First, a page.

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Friday, January 27, 2006

Straight from the heart

Jackson proud to honor loved ones with chest-bumping gesture

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Darnell Jackson tapped his chest with a clenched fist three times after swishing his sixth free throw Wednesday night at Texas A&M.

Jackson, whose 12 points and nine rebounds helped the Kansas University men's basketball squad earn an 83-73 victory over the Aggies, explained the heart thumping was a personal message to three individuals.

"One for my grandmom, one for my mom, and one for Don Davis," Jackson said.

Jackson said he planned to continue his free-throw encore the rest of the season after all makes.

"I do it to let 'em know I love them," Jackson said. "If they are watching the game, they know they are in my heart."

Jackson's grandmother, Evon, died in a car wreck last spring in Las Vegas - a wreck in which Darnell's mom, Shawn, sustained several broken bones in her legs and arms that have required several surgeries, the last in December.

Davis is a 1979 KU graduate from Edmond, Okla., who has been a father figure to Jackson, a native of Midwest City, Okla., the past several years.

"Darnell is a beautiful soul. He's always had a beautiful spirit," Shawn Jackson said from her home in Midwest City, where she is suffering from chronic pain. She said some days she felt less pain than others.

"I'm very proud of him," she said. "My family is proud of him.

We've had a cloud over our family. He is bringing a light."

Shawn was unable to catch the A&M game on TV, but she got cell-phone updates from Darnell's girlfriend.

"She was giving me play-by-play. I was so excited when I heard Darnell had 11 points at halftime," Shawn said. "He's still playing so well with a lot of stuff on his mind.

"This has all been so hard for me. It's so hard for him. My mom was like his mother. You must realize, I had Darnell when I was 16. With her gone and what I'm going through mentally and physically ... I thank the Lord he is doing so well. He may not finish on top of all the statistical categories at KU, but he will go down in history one of the beautiful men who played for KU."

Jackson served a nine-game suspension to start the season for accepting $5,000 worth of benefits from Davis. Since Jackson's return in Game 10, he's averaged 7.6 points and 5.4 boards and helped KU win seven of nine games.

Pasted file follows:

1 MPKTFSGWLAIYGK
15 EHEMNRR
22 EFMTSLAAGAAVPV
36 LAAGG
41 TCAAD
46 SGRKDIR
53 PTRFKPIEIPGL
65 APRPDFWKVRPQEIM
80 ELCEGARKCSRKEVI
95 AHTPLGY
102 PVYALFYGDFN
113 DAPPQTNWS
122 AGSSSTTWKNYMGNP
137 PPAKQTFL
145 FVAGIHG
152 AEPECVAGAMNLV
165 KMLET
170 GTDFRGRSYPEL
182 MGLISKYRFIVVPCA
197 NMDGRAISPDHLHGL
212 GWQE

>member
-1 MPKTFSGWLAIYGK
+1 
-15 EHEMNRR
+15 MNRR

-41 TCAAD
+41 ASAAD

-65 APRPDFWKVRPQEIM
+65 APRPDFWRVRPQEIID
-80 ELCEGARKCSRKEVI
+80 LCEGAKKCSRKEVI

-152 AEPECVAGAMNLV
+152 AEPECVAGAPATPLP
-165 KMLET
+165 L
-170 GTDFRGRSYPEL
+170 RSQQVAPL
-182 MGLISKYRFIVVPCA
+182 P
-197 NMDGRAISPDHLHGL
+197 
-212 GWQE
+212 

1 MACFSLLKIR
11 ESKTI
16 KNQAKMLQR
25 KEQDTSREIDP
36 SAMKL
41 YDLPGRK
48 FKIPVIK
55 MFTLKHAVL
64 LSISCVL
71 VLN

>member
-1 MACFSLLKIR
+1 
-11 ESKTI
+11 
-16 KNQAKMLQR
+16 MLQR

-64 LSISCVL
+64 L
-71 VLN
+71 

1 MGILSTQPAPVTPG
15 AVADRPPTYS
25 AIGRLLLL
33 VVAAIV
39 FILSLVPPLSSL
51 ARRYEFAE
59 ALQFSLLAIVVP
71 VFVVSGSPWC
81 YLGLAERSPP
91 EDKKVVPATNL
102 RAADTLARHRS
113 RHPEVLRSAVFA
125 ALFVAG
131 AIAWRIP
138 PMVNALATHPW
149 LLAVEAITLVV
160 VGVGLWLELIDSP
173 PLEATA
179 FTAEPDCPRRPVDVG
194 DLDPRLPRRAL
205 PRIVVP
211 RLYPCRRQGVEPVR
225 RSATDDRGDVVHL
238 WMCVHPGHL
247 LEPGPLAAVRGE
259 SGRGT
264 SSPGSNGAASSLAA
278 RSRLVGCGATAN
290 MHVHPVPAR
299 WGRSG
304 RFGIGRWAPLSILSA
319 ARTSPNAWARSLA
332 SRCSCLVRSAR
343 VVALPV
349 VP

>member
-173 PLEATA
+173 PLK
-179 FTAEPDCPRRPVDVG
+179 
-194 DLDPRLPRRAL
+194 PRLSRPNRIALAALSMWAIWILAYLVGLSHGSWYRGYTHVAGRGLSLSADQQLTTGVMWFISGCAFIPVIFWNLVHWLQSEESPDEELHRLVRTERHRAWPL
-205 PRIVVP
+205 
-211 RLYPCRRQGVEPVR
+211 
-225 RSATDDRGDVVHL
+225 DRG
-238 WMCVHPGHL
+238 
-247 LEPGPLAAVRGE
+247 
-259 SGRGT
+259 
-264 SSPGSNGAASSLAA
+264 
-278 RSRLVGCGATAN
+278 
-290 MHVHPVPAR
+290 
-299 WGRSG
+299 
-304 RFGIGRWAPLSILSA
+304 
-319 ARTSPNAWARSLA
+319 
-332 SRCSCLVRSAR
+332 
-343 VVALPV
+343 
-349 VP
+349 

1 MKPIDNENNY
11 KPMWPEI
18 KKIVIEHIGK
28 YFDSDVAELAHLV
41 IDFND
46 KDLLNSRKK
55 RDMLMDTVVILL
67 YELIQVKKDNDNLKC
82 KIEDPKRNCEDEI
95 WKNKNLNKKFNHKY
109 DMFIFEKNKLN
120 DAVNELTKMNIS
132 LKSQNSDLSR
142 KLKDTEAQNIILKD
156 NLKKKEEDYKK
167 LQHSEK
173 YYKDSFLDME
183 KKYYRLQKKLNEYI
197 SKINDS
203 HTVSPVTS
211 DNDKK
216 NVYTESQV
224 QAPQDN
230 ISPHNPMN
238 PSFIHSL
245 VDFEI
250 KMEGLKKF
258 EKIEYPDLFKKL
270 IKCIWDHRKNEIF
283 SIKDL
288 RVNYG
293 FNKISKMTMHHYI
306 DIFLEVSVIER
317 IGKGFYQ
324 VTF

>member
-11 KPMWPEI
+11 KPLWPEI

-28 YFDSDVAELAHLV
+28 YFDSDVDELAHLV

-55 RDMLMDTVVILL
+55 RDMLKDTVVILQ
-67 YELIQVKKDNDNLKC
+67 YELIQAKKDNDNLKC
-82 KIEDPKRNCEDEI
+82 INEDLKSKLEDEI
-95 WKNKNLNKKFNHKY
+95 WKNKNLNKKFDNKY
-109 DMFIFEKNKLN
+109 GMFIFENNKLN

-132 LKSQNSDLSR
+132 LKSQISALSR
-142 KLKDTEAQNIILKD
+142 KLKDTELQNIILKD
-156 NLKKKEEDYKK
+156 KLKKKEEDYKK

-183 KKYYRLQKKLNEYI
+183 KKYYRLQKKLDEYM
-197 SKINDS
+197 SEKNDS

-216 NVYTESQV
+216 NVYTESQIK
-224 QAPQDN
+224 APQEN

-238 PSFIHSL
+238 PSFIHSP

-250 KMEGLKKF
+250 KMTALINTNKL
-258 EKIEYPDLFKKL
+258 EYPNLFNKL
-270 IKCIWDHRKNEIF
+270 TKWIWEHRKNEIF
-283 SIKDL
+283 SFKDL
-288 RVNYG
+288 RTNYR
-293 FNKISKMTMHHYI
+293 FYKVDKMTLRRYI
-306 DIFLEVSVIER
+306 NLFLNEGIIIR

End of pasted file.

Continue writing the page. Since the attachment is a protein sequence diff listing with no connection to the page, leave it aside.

He's also made 50 percent of his shots and 75 percent of his free throws - charities that, when made, include his gracious, emotional gesture.

"Isn't he a sweet kid? It almost brings me to tears," Davis said of Jackson's act of pounding the skin that covers his heart. "He is such a wonderful young man. For him to do that ... he has a lot of people he cares about and wants them to know how he feels. I think it's absolutely wonderful."

Jackson's play has been so productive, it's made some wonder if he'll be thrust into a starting spot.

"I'm happy with my role. I've been here nine games. I don't feel comfortable coming in and messing up the rotation," Jackson said. "I'm fine with this. The guys are playing well. When it's time for me to go in, I stick to my role of rebounding and playing defense."

Jackson, who hit 58.3 percent of his charities and 54.8 percent of his floor shots last season, has extended his range. He's shown a nice touch on medium-range shots to go with his vicious slams.

"Coach (Tim) Jankovich and coach (Danny) Manning have helped me in individual workouts, just working on my shot every day," Jackson said. "Shoot until it wears you out. You have to shoot when you are tired. It helps."

Only time will help Darnell and his mom, who are battling the effects of the accident - one that apparently could have been avoided.

Reportedly the driver of the car that hit Shawn Jackson's vehicle was intoxicated. Jackson's mom has been told the individual responsible for the wreck would be tried in Las Vegas on 10 counts of vehicular manslaughter in the first degree, reckless endangerment and driving while intoxicated.

"I just want to talk to him. He lives out there," Shawn Jackson said. "I tell people my mom is in a better place, but I think about him and his family. He was 18 at the time of the wreck. He will get time (in prison). I'd like to talk to him, see what was going through his mind. I will tell him I forgive him and pray for him.

"I tell people it could be any one of us (hit by drunk driver)," she said. "If I can't get 1,000 people to wake up from what happened to me there's no reason the Lord let me come back. I tell Darnell, 'You can be a spokesperson, telling people to think about what drinking and driving is.'"

The accident left Shawn with financial and health problems and left her son still highly emotional about the loss of his grandmother.

"I'm waiting for the day he can just go play and not be stressing," said Shawn, who has attended one game and Late Night in the Phog this season. "He wanted to visit me after the surgery in December. I said, 'No. You're not my husband or dad, you are my son. Stay there.' He came anyway. People in the hospital couldn't believe how somebody so big could be so polite. I'm so proud of him.

"I love him so much. He doesn't care what people think (about the chest bumping). He just does what comes from the heart, and that makes him the person he is. He brags on his teammates, never has a bad word to say about anybody. He's not a boy anymore, but a real man."

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